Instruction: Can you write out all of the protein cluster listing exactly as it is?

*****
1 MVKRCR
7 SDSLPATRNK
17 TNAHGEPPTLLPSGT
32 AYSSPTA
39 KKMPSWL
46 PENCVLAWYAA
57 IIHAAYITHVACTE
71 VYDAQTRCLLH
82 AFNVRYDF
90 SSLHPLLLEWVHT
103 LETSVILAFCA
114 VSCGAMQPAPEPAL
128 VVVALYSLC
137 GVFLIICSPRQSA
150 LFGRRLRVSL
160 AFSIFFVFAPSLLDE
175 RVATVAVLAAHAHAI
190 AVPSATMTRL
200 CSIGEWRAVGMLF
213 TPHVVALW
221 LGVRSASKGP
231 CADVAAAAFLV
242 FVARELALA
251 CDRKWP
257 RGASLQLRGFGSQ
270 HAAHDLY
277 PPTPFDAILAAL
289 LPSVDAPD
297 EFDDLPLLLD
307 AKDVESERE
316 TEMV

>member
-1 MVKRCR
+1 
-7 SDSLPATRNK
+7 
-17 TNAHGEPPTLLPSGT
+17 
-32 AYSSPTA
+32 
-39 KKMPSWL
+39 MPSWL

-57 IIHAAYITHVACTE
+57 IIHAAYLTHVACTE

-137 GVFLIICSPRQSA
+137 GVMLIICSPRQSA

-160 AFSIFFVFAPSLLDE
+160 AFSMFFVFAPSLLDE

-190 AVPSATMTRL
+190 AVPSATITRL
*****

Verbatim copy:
1 MVKRCR
7 SDSLPATRNK
17 TNAHGEPPTLLPSGT
32 AYSSPTA
39 KKMPSWL
46 PENCVLAWYAA
57 IIHAAYITHVACTE
71 VYDAQTRCLLH
82 AFNVRYDF
90 SSLHPLLLEWVHT
103 LETSVILAFCA
114 VSCGAMQPAPEPAL
128 VVVALYSLC
137 GVFLIICSPRQSA
150 LFGRRLRVSL
160 AFSIFFVFAPSLLDE
175 RVATVAVLAAHAHAI
190 AVPSATMTRL
200 CSIGEWRAVGMLF
213 TPHVVALW
221 LGVRSASKGP
231 CADVAAAAFLV
242 FVARELALA
251 CDRKWP
257 RGASLQLRGFGSQ
270 HAAHDLY
277 PPTPFDAILAAL
289 LPSVDAPD
297 EFDDLPLLLD
307 AKDVESERE
316 TEMV

>member
-1 MVKRCR
+1 
-7 SDSLPATRNK
+7 
-17 TNAHGEPPTLLPSGT
+17 
-32 AYSSPTA
+32 
-39 KKMPSWL
+39 MPSWL

-57 IIHAAYITHVACTE
+57 IIHAAYLTHVACTE

-137 GVFLIICSPRQSA
+137 GVMLIICSPRQSA

-160 AFSIFFVFAPSLLDE
+160 AFSMFFVFAPSLLDE

-190 AVPSATMTRL
+190 AVPSATITRL